Cheney residents frustrated over summer water restrictions

KREM 2's Jane McCarthy looks into the restricted water access for Cheney residents.

CHENEY, Wash. -- People living in Cheney are growing frustrated with a recurring theme of summer: water restrictions.

The signs of summertime in Cheney include sunshine, baseball and these days, brown lawns. Residents feel like this is getting to be the norm.

 "I was annoyed because it happens every year," said Carla, who lives in Cheney. 

The past few years, drought conditions prompted irrigation restrictions but so far in 2017 no drought. Then June 30, one of Cheney's biggest water-producing wells blew its bearings and failed.

"This well we had recently rehabbed and we thought it was going just fine but there was a little power disturbance and the well went down," said Cheney Mayor Tom Trulove.

Trulove said that is when the reservoir levels started to drop, veering into unsafe territory.

"And it's important to maintain them at a certain level for fire flow and we got worried about that," Trulove explained.

When you compare lawns to lives, the choice was simple. On July 6, the city quit watering most parks and school playfields and instructed residents to follow suit.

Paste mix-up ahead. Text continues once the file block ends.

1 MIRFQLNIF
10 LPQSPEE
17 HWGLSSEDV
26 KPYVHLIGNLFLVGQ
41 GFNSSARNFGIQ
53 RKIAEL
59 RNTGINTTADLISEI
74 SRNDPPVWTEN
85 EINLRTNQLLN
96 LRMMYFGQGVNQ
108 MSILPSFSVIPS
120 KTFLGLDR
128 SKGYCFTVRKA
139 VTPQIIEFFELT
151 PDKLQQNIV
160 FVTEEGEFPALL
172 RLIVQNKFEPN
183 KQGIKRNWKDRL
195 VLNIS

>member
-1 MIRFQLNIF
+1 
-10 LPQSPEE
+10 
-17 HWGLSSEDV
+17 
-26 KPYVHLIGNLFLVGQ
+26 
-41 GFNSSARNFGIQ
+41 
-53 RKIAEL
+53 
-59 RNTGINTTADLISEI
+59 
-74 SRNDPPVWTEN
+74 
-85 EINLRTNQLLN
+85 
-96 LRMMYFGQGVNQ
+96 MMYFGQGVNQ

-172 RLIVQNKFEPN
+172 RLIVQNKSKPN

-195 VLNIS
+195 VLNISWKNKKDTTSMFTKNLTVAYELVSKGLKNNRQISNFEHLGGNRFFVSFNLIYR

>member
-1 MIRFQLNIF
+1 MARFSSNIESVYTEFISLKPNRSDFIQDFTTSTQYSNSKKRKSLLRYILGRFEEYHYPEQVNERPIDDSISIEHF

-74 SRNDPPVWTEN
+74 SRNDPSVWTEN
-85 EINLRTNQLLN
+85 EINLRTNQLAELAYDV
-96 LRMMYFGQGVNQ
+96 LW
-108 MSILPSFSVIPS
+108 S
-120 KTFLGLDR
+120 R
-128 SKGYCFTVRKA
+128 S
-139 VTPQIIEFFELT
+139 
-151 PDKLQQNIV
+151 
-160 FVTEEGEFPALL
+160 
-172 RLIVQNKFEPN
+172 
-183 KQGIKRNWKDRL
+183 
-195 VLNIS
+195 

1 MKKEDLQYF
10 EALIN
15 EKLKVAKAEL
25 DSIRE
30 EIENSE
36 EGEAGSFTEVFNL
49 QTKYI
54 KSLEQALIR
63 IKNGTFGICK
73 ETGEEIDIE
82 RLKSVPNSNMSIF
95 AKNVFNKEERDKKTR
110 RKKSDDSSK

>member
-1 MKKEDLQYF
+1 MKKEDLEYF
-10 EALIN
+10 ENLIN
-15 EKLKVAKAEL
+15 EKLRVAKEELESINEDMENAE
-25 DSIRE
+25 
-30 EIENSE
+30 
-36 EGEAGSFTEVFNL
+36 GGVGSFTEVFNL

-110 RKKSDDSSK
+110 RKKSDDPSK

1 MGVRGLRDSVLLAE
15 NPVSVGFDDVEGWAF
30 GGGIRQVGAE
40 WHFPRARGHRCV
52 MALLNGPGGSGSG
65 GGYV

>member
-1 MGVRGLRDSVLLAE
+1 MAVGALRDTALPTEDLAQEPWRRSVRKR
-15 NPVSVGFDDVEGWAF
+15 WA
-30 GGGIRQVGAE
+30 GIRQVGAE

"We're willing to do something pretty unpopular because life safety trumps everything," Trulove said.

But the people who live there said they think Cheney is walking a water tightrope and many believe growth is out-pacing infrastructure.

"I don't know if it's because they're building too many apartments, we can't keep up with the water,” said Carla.

"We can supply all the water you need for brushing your teeth and flushing your toilet and taking a bath and that's not the problem. The problem is irrigation and typically apartment complexes don't have big lawns and aren't big irrigators," Trulove explains.

The city has eight wells and generally only run on one or two of those nine months out of the year.

When summer hits, irrigation starts and use tends to triple, so a drought or busted well bearings can knock the system right off track. The mayor said they are already looking at options to increase capacity and plan to hire a consultant to help chart a course.

"We've been looking at water re-use from our wetland. We got permission to withdraw water there. There are about half a dozen other possible things to do," said Trulove.

City leader said residents will be able to return to limited lawn irrigation on Friday. This means people can water on even or odd days depending on whether you live at an even or odd numbered address. They ask for watering to be done between 10:00 p.m. to 8:00 a.m. or from 8:00 p.m. to 8:00 a.m. if you do not have an automatic timer.

© 2017 KREM-TV


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